Societal The Word 5 minute read

The Accused Cannot Be the Judge

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I’ve stayed in more hotels than a popular hooker; and I’ve heard more confessions than an elderly priest.  As a diversity trainer, I used to travel around the country to various companies and conduct seminars on issues surrounding diversity and inclusion.  As a result, I frequently found myself in budget hotels in the middle of nowhere at night, eating “salads” consisting of only iceberg lettuce and shredded carrots, and listening to issues involving racism, sexism, ageism, gender identity, sexual orientation issues and more during the day.

The one thing I’ve learned about myself is that people seemingly feel comfortable telling me things that they are ashamed of or asking me questions that they would never ask anyone else. When I was on a company’s site, I would become the nameless, raceless, genderless bartender, people felt comfortable showing their darkest parts.

 

Consequently, I’ve heard raw bigotry, extreme pain, and genuine confusion; yet only one sentiment has ever upset me: arrogant dismissal.

That isn’t racist.  That’s not offensive. It was just a joke. She is too sensitive. There is nothing more offensive to me – and more importantly, destructive to the process of creating bonds of mutual understanding, healing and community progress – than when someone dismisses someone else’s experience and feelings and declares themselves the ultimate and determinative judge of their own behavior.

I have spent the same amount of time consoling those who are hurt, angry, offended, or indignant that they have been accused of being offensive or hurtful in the workplace as I have consoling those that they have offended.  Being accused of being biased, prejudice, xenophobic or homophobic goes against the moral fiber of who most of us have been raised to think America represents.   We have been told since we were in elementary school that America is the melting pot, the home of the free, one nation under God.  We watch heartwarming videos of kids of different races playing together and of people of different religions praying together during a tragedy.

On the other hand, racists are portrayed as ignorant, dirty, disgusting characters, who usually wear White robes and burn crosses at night; sexists are very wealthy, arrogant men, who openly harass the office staff; and homophobes as bible-thumping folks who think they can “pray” the LGBTQ out of people.  Understandably, no one wants to associate themselves with those people, so when someone accuses us of being any of those things; most people don’t deny what they said or did but rather will focus on proving that their words or actions were not wrong, and justifying their behavior and character.

The conversations often go something like this:

HR Director: Sarah, Jack feels insulted because you frequently call him “gramps”, have asked him repeatedly when he’s going to retire, and have cut him off at meetings by saying, “Jack doesn’t understand this generation” when he was giving his input about new ideas.

Sarah: That’s ridiculous!  Is he saying that I don’t like old people?

HR Director:  I don’t think he is saying you don’t like old people. He just said that he is offended by your remarks and I want you two to feel comfortable working here and working together.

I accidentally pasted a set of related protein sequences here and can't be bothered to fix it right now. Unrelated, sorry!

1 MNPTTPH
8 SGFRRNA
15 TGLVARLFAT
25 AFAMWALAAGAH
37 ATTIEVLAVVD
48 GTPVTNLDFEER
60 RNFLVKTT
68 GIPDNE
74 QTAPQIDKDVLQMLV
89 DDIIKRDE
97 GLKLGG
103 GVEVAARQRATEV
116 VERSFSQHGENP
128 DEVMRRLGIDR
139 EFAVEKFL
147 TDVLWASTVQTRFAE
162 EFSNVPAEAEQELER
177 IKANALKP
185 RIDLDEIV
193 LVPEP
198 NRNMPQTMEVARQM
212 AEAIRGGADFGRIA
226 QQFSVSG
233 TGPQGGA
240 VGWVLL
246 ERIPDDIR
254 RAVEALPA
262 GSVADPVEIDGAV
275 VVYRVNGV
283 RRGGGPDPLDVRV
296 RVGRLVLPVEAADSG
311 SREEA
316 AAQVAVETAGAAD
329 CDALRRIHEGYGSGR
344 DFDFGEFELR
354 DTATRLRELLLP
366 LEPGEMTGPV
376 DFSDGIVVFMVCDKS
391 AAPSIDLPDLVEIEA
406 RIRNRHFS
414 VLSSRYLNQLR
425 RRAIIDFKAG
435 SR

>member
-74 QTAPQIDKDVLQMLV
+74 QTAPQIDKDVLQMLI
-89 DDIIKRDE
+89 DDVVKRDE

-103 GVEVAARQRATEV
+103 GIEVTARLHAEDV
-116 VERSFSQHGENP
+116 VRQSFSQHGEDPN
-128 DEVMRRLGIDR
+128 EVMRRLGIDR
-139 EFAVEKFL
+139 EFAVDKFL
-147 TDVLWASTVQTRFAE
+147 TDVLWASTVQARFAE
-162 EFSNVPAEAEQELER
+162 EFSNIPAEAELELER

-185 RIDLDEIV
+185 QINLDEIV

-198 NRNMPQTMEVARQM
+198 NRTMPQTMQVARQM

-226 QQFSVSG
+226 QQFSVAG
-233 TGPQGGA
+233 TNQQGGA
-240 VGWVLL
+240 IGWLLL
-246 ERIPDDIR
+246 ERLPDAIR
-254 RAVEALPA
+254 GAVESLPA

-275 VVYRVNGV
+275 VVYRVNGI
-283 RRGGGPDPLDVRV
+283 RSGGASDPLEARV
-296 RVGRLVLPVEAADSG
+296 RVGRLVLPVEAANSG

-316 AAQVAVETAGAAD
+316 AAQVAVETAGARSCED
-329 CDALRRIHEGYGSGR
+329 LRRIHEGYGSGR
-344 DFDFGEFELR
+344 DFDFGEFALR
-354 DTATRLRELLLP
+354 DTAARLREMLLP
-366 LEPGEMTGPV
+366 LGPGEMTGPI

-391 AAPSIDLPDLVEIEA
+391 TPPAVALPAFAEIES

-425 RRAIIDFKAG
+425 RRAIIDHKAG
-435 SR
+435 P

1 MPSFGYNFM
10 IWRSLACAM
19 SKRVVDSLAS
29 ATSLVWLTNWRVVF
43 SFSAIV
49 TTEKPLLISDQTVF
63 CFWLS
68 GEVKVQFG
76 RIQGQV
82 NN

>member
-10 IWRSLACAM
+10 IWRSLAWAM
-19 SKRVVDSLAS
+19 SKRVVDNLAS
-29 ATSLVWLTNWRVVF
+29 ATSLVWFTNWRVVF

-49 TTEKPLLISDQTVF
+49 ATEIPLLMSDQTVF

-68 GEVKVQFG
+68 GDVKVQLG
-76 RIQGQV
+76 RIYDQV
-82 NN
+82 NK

Sarah: I am comfortable working with Jack!  I love old people!  My grandmother is one of my best friends!  Seriously, I call her almost every other day!  My dog walker is a retired school teacher.  I trust her with my two dogs!  I can’t believe that Jack would accuse me of being ageist!  Perhaps Jack is just too sensitive because he’s the oldest guy around here. Maybe he’s insecure.

HR Director: Let’s bring the conversation back to exactly what things you said that offended Jack.  For instance, have you said that “he wouldn’t understand certain things because he doesn’t know this generation?”

Sarah: Yes, but I didn’t mean any harm by saying that.  Geez, it’s true.  Jack is 69.  He doesn’t know about how tweens will respond to our Twitter campaign.  What I said is not offensive!

HR Director: Jack found it offensive.

Sarah:  I am so hurt.  I really thought Jack liked me. I can’t believe he is attacking me this way.

Sarah is so focused on not being considered a bad person or being labeled ageist that she can’t hear or accept that she may have said something that was offensive to someone else.  She isn’t open to even considering how her words or actions were received by Jack. This common reaction is a pathogen to understanding and growth and causes ill-will, gossip, work issues to spread like an aggressive disease.

None of us gets to decide if we have offended someone. None of us can decide what is offensive to another person. Typically what is offensive is rooted in one’s gender, race, religion, culture, life experiences.  And since none of us can be knowledgeable about all of these things for each person, if someone claims that you offended them; it’s best to learn how and why, so you won’t do it again.  Shouldn’t that be each person’s goal—not to be right—be to do right and strive not to hurt others?

 

 

 

 

My intention is for Black people to love themselves and each other. It sounds somewhat silly, I guess; but oftentimes my people are overwhelmed with negative images, bad news, and stereotyped characters about us. I’d like to flip that script. I’d like to remind us, as often as I can, how incredible we are. Read more

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